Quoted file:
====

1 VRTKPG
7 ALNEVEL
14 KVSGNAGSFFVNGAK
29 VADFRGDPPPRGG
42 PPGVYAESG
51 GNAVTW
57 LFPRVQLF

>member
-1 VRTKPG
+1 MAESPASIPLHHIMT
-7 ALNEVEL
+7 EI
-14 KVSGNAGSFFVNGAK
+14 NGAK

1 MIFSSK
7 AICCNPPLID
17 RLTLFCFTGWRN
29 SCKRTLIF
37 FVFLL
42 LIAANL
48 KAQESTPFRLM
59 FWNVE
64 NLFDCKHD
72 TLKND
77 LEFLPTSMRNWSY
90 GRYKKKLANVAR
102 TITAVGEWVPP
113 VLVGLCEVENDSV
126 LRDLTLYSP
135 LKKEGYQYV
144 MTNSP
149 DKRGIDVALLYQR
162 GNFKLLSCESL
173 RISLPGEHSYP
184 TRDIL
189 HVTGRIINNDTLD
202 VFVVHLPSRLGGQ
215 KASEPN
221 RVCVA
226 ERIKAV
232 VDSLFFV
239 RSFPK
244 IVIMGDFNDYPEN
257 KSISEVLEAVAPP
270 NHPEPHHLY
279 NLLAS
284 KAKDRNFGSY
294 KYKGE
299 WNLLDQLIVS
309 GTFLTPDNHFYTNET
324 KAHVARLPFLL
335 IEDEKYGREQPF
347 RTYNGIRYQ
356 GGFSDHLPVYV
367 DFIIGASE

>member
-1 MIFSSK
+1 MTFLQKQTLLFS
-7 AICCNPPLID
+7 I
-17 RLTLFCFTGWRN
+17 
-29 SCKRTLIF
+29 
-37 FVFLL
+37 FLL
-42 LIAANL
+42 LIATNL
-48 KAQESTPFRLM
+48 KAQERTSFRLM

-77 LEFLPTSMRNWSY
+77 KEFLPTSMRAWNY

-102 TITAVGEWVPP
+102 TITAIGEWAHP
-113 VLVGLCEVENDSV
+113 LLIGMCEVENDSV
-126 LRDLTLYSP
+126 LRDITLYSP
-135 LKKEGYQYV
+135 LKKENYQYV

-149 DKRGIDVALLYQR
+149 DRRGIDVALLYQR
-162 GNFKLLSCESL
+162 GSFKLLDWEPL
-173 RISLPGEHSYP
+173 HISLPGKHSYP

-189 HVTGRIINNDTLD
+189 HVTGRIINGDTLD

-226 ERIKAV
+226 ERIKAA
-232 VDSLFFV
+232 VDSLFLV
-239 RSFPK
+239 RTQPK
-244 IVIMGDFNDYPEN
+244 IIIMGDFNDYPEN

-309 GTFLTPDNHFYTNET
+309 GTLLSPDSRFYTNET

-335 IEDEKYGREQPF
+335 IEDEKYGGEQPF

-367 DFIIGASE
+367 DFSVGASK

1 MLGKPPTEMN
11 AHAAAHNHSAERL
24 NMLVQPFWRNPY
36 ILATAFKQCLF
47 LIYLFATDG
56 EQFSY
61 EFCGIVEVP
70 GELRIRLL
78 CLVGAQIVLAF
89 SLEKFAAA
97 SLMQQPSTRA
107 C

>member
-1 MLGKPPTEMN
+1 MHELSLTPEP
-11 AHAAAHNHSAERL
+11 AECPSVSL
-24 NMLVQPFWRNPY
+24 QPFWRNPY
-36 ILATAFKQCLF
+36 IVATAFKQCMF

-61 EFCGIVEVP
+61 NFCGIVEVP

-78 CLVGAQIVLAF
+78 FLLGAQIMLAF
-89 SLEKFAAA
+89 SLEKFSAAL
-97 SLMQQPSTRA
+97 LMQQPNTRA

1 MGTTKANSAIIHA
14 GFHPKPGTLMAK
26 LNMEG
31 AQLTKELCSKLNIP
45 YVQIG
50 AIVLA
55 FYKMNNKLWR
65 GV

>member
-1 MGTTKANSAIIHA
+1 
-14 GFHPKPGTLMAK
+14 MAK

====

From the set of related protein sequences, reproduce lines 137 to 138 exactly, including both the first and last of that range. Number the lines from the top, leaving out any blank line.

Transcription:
50 AIVLA
55 FYKMNNKLWR